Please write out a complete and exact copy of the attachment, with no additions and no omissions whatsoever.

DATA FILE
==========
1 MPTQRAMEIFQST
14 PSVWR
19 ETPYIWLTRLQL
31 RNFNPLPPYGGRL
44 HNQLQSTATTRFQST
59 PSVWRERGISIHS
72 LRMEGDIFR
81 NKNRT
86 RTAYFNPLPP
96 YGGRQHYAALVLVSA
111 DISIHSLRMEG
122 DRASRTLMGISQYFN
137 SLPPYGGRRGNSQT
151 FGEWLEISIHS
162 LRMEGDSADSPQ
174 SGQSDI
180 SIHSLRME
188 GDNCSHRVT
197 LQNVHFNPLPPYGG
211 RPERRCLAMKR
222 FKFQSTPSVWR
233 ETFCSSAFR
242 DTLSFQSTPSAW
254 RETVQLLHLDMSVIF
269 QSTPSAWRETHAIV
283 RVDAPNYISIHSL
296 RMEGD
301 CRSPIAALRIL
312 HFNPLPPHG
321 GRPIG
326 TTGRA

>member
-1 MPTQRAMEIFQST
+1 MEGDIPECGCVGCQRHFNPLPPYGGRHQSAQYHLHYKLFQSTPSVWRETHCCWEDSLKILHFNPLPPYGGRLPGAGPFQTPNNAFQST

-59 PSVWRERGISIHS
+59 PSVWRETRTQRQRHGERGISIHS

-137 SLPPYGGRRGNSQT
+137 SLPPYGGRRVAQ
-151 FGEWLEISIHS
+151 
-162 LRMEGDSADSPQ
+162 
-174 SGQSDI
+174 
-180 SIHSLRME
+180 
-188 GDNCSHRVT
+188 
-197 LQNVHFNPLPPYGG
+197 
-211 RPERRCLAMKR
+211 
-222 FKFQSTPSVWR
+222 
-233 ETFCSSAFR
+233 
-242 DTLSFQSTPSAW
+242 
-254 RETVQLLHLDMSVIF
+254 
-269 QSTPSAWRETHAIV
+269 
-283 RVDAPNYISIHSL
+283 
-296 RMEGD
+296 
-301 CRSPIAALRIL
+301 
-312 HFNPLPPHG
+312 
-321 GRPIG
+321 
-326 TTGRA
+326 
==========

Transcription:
1 MPTQRAMEIFQST
14 PSVWR
19 ETPYIWLTRLQL
31 RNFNPLPPYGGRL
44 HNQLQSTATTRFQST
59 PSVWRERGISIHS
72 LRMEGDIFR
81 NKNRT
86 RTAYFNPLPP
96 YGGRQHYAALVLVSA
111 DISIHSLRMEG
122 DRASRTLMGISQYFN
137 SLPPYGGRRGNSQT
151 FGEWLEISIHS
162 LRMEGDSADSPQ
174 SGQSDI
180 SIHSLRME
188 GDNCSHRVT
197 LQNVHFNPLPPYGG
211 RPERRCLAMKR
222 FKFQSTPSVWR
233 ETFCSSAFR
242 DTLSFQSTPSAW
254 RETVQLLHLDMSVIF
269 QSTPSAWRETHAIV
283 RVDAPNYISIHSL
296 RMEGD
301 CRSPIAALRIL
312 HFNPLPPHG
321 GRPIG
326 TTGRA

>member
-1 MPTQRAMEIFQST
+1 MEGDIPECGCVGCQRHFNPLPPYGGRHQSAQYHLHYKLFQSTPSVWRETHCCWEDSLKILHFNPLPPYGGRLPGAGPFQTPNNAFQST

-59 PSVWRERGISIHS
+59 PSVWRETRTQRQRHGERGISIHS

-137 SLPPYGGRRGNSQT
+137 SLPPYGGRRVAQ
-151 FGEWLEISIHS
+151 
-162 LRMEGDSADSPQ
+162 
-174 SGQSDI
+174 
-180 SIHSLRME
+180 
-188 GDNCSHRVT
+188 
-197 LQNVHFNPLPPYGG
+197 
-211 RPERRCLAMKR
+211 
-222 FKFQSTPSVWR
+222 
-233 ETFCSSAFR
+233 
-242 DTLSFQSTPSAW
+242 
-254 RETVQLLHLDMSVIF
+254 
-269 QSTPSAWRETHAIV
+269 
-283 RVDAPNYISIHSL
+283 
-296 RMEGD
+296 
-301 CRSPIAALRIL
+301 
-312 HFNPLPPHG
+312 
-321 GRPIG
+321 
-326 TTGRA
+326 